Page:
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I can’t eat what I love without overeating!

Michelle May


When people hear the title of my book series, Eat What You Love, Love What You Eat, they sometimes respond with, “I can’t eat what I love without overeating!

“If I ate what I loved, I’d overeat!”

I-cant-eat-what-I-loveI get it! That was my experience in the past too. I’d start another diet (or have rules in my head leftover from the last one) and restrict certain foods. Of course, those foods were often my favorites – salty, sweet, crunchy – you know the type.

At first it felt pretty easy, even good, to be back in control again. But over time (a month, a week, a day, sometimes just a few hours), I’d find myself craving the foods I wasn’t supposed to eat. When I finally gave in, I felt out of control and couldn’t seem to stop eating them.

For a long time, I thought I was weak-willed (even though I managed to graduate from medical school) and that certain foods were just too hard to resist (even though I observed my husband and children eating those foods without “losing control”).

Resisting your favorite foods gives them power

It turns out my experience – and yours – is the norm, not the exception! The problem wasn’t me or the food; it was my attempts to restrain myself from eating those foods that gave them power.

Here are some of the reasons resisting your favorite foods gives them power:

  • When you decide to limit or avoid certain foods or ingredients, your brain goes on high-alert to monitor the environment for them.
  • You have to constantly think about what you can’t eat.
  • At first this seems to help you filter out those foods, but you end up thinking about them more than you did before.
  • You label foods as good or bad to help you make decisions about what and how much to eat.
  • You need to keep track of foods you eat that are “bad,” further keeping those foods at the front of your mind.
  • You find yourself craving the foods you aren’t supposed to eat.
  • When you eat a food that’s “bad” or exceed the allowed amount, you feel guilty.
  • You plan to pay penance by limiting your food intake and/or increasing your exercise.
  • You think, “I’ve already blown it. I might as well keep eating, then I’ll be good and I won’t eat this food tomorrow.”

This becomes a vicious cycle, giving food more power over you, causing you to feel “addicted” and out of control around certain foods.

If I eat what I want, I won’t be able to stop!

If I eat what I want, I won’t be able to stop!Once you’re trapped in this cycle (I call it the eat-repent-repeat cycle), you start to believe if you eat what you want, you won’t be able to stop. This is like giving your brain instructions and becomes a self-fulfilling prophecy.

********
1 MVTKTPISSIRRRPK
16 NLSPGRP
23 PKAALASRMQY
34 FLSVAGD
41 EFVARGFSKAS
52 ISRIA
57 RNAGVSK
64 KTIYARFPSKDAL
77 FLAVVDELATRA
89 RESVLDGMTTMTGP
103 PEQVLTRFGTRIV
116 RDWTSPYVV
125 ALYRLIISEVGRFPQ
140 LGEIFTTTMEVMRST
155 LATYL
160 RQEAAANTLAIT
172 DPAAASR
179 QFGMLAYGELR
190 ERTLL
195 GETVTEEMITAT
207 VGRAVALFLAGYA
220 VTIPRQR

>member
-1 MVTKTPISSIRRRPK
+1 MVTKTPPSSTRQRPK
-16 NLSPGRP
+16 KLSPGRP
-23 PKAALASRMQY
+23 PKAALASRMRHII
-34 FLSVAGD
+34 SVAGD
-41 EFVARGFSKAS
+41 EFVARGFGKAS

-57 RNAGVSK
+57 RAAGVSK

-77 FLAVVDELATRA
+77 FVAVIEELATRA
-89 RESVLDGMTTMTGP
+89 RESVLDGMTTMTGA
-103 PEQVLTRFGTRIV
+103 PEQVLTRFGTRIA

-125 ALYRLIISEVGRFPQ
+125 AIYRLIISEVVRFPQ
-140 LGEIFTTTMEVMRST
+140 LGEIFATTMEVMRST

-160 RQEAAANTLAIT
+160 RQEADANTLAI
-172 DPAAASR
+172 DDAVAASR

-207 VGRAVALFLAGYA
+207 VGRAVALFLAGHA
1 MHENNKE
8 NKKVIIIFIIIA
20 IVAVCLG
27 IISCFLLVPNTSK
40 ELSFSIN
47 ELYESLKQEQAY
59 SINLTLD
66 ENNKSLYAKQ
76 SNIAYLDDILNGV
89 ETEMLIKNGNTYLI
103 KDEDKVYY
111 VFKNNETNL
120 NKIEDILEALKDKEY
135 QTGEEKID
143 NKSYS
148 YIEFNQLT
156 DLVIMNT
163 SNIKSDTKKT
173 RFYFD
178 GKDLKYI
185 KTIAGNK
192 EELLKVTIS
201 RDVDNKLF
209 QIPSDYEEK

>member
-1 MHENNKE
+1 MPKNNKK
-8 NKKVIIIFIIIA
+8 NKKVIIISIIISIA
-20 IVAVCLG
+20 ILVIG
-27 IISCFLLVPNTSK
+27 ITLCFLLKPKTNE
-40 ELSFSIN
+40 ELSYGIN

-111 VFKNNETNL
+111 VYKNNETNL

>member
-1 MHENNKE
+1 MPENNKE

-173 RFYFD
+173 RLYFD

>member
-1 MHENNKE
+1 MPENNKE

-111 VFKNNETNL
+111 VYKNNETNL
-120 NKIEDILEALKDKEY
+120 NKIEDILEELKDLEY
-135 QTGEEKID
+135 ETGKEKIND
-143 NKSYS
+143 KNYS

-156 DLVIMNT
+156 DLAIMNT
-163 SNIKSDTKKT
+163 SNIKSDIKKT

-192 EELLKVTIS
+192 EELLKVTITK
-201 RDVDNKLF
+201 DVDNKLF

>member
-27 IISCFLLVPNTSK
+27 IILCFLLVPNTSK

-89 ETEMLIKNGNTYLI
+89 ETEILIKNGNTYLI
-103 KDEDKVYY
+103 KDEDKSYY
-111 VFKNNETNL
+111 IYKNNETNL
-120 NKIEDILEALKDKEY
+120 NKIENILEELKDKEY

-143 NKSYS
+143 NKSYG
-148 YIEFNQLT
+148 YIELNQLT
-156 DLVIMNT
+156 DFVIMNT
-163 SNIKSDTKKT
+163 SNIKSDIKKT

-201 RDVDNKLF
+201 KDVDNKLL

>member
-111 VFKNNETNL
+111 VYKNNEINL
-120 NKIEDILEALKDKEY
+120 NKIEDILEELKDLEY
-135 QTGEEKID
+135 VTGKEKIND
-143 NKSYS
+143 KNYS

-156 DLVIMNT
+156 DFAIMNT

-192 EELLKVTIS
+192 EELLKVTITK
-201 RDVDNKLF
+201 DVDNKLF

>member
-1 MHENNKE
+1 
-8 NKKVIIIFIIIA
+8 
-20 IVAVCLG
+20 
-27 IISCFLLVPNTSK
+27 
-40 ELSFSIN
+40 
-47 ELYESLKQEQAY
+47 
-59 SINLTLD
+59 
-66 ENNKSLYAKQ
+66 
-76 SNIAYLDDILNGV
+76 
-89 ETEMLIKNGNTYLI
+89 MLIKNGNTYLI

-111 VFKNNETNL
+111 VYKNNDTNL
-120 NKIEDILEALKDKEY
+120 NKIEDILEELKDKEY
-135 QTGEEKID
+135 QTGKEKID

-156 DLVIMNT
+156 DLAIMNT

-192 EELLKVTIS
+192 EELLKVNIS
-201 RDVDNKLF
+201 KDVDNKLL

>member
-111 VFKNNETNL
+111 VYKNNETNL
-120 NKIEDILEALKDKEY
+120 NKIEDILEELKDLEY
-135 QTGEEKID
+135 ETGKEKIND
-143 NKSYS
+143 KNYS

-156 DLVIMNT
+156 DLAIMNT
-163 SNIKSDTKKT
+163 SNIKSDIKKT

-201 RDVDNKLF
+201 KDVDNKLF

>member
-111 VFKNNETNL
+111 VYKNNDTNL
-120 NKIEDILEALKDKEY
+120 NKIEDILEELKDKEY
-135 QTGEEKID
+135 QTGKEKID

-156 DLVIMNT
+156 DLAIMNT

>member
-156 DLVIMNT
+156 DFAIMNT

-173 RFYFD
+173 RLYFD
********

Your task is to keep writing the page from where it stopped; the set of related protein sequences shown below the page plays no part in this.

When you start eating something you think you shouldn’t, your brain knows exactly what to do next: Don’t stop!

It’s easy to understand why eating what you love can feel so scary after years (decades) of trying not to!

Take the power back

As difficult as it may be to fathom, giving yourself permission to eat what you love helps you take the power back from food. This is why “fearless eating” is one of the essential skills in Am I Hungry? Mindful Eating programs.

Here’s what happens when you’re free to eat what you want:

I can’t eat what I love without overeating!

Let’s be real: At first when you let yourself have restricted foods, you’re likely to want them frequently! It’s like holding your breath for a long time, then gasping for air.

Eating more of your favorite foods will trigger those old feelings of fear: I can’t eat what I love without losing control!

Your impulse might be to restrict those foods again. After all, that’s what you’ve done in the past.

But remember, you are not eating those foods because you’ve lost control. You’re eating them because you are in charge and you decided to! Big difference.

Trust the process!

So stay calm and trust the process. Over time, as you’re free to choose from all foods, certain foods lose their power:

  • You’ll crave your previously forbidden foods less often.
  • When you want them, you can eat them with pleasure and without guilt.
  • You’ll find it easier to stop when you’re satisfied instead of stuffed.
  • You may be surprised to discover that some of the foods you thought were so special aren’t even that great once they are no longer forbidden.

When you’re ready to take back the power from food, join us for an Am I Hungry? mindful eating program and read chapter 5, “Fearless Eating” in Eat What You Love, Love What You Eat. Believe me, you can eat what you love without overeating!

This article is updated from a previous version.

If you enjoyed this article, here are three more to help you:

Cravings 101

Mindful Eating with Health Issues: What If I Can’t Eat What I Love?

Got Cravings? Three Words to Eliminate from your Vocabulary

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